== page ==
Political analyst Enrique Castillo said that “the only and exclusive” reason why the approval of Sagasti has risen is thanks to the work of the Foreign Ministry and the Ministry of Health. “The first for having acquired the vaccines that could have been bought and that he did it despite the fact that Martín Vizcarra could not buy a single vaccine, and the other, because despite the initial setbacks, the vaccination process has been able to advance rapidly ”, He expressed.
Castillo also pointed out that the current government has had more problems from a political point of view than achievements.
“There is no first stone for a great project. And on the issue of the fight against the pandemic, what happened in Arequipa [con la variante Delta] and the possibility of a third wave ends up being a question of how prepared we are going to be to face it, “he said.
And the Congress?
On the other hand, the poll also indicates that the Congress of the Republic is disapproved by 64%. In other words, it fell by eight percentage points compared to May. It is only approved by 24%.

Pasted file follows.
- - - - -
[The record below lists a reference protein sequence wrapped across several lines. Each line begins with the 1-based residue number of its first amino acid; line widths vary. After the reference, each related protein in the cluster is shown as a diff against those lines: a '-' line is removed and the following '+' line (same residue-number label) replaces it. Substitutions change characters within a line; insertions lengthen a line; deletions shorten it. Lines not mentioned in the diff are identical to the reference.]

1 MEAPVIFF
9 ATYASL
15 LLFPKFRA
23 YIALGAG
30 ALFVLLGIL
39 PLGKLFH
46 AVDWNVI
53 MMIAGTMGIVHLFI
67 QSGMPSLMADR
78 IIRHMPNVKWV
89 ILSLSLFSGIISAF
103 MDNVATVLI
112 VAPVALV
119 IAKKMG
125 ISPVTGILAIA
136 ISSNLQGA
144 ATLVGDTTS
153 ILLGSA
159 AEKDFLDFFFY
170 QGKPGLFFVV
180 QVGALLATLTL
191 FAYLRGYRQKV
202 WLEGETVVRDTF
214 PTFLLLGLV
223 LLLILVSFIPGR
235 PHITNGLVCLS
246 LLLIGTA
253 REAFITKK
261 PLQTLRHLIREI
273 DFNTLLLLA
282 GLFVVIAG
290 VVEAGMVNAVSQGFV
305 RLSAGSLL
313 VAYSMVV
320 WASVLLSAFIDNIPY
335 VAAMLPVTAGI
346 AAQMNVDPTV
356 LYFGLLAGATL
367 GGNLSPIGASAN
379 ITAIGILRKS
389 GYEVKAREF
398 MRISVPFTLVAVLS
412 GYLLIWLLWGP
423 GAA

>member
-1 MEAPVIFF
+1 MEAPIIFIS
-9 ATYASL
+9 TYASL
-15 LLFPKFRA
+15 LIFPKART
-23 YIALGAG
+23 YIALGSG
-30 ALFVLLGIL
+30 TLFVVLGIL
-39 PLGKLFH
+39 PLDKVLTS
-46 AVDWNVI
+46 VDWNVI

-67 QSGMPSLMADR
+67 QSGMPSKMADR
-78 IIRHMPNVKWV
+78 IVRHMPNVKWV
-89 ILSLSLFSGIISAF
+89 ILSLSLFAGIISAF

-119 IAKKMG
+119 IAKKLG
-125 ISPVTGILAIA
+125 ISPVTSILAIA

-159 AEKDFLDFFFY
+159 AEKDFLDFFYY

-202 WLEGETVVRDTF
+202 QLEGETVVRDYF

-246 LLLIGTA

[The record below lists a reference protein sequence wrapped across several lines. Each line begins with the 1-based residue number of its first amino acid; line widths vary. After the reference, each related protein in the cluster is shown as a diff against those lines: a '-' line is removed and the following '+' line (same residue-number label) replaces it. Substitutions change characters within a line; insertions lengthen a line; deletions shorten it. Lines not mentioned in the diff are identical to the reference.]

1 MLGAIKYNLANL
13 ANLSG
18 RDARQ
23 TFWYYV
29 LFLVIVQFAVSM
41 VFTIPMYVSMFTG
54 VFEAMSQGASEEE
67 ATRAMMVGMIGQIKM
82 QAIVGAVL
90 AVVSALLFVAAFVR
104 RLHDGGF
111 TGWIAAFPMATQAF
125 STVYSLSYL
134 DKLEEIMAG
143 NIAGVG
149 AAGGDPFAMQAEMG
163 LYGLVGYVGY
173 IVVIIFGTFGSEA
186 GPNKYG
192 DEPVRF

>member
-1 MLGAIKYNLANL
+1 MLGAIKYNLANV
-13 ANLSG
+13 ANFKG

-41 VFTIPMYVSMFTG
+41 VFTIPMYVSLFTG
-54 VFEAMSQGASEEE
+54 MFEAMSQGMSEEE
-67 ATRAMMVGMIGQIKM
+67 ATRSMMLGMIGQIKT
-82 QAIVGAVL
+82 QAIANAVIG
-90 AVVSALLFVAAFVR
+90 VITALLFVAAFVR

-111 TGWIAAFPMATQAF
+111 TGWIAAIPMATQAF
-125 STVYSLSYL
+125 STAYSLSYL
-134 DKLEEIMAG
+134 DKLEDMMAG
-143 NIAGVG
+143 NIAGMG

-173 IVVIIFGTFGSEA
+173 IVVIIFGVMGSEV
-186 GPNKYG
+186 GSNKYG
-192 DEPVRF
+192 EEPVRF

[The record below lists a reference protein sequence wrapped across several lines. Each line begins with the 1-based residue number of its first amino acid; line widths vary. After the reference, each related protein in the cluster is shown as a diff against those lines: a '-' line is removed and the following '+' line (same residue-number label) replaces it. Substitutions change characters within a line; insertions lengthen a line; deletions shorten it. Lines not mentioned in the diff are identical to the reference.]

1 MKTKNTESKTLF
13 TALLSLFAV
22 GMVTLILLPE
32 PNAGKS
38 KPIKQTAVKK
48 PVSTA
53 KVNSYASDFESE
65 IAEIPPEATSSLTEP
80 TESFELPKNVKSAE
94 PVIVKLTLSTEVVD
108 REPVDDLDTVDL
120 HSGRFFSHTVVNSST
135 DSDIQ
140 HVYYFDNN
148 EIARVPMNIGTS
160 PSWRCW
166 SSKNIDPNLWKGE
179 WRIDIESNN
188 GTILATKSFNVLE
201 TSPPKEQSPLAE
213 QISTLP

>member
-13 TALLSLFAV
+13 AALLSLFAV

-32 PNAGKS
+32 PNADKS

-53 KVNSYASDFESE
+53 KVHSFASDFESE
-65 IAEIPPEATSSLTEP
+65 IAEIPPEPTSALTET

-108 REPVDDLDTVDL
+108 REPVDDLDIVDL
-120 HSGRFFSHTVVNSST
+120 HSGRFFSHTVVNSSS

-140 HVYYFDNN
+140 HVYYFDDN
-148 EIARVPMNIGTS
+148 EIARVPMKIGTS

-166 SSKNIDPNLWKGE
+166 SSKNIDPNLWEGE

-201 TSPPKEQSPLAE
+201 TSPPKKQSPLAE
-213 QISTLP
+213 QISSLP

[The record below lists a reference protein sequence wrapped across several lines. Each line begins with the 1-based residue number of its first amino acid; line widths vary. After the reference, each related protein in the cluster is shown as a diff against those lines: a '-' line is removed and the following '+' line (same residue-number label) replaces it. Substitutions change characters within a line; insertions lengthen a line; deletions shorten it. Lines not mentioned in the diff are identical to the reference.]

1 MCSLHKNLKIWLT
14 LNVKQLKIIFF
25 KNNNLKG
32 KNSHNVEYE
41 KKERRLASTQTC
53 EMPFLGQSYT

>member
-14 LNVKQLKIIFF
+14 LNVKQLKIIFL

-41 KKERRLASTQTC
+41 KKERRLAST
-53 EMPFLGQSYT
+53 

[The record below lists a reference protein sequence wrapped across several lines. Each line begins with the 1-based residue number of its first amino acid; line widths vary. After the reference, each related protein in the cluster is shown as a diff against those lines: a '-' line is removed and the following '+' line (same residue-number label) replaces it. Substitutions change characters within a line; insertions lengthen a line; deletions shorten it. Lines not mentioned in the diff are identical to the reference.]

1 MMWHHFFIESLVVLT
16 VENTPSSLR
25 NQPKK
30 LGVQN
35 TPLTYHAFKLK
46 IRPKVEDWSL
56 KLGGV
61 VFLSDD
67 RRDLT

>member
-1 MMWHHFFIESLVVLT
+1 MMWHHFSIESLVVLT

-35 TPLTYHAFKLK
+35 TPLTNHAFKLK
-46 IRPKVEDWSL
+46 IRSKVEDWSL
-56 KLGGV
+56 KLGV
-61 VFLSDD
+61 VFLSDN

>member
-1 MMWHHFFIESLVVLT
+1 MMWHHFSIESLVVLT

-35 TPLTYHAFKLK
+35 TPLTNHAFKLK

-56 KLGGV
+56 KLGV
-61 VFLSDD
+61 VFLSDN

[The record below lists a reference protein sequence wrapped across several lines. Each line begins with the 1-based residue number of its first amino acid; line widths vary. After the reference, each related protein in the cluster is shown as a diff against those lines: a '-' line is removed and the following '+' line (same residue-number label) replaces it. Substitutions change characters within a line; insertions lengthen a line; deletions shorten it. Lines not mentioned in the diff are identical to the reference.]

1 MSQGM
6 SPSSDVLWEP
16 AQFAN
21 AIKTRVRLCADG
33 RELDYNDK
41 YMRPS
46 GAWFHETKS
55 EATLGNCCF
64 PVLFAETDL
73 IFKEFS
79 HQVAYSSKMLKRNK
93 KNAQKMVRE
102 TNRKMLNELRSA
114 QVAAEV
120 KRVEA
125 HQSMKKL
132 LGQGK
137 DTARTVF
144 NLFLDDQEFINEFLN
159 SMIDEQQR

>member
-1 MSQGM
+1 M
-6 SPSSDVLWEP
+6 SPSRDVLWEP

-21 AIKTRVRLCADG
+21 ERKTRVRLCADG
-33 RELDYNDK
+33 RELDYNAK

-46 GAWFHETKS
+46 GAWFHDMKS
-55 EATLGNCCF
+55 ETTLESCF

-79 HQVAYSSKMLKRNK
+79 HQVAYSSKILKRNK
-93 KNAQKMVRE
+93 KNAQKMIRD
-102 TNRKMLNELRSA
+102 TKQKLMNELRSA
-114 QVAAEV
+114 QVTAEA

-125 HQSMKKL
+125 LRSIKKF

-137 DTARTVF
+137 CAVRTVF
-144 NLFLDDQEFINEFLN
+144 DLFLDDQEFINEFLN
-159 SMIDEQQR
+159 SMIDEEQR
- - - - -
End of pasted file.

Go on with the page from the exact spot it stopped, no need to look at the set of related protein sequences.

Castillo considered that, if the approval of this Parliament is compared with the previous ones, it ends with a “high average”, because generally the Congresses close their managements with 10%.
“Ending the 24% and going back in disapproval is something surprising, and it has to do with a series of laws that this Congress has passed, [de corte] populist, such as the partial withdrawal of funds from the AFPs ”, he added.
Radzinsky agreed on this point with Castillo, in the sense that a Congress with only 15 months of mandate ends with 24% “is not that low.”
Zegarra, on the other hand, pointed out that in the Parliament in recent weeks the wrongdoing of certain congressmen who seek to censor the Board of Directors has been registered.
The Constitution in debate
39% believe that the Constitution should be partially reformed by the new Congress, as established by the current Magna Carta, while 32% believe that a total change should take place through a constituent assembly, as proposed by Pedro Castillo, candidate of Peru Libre, during the electoral campaign.
According to the latest El Comercio-Ipsos survey, 22% consider that the Constitution should remain unchanged, and 7% do not specify.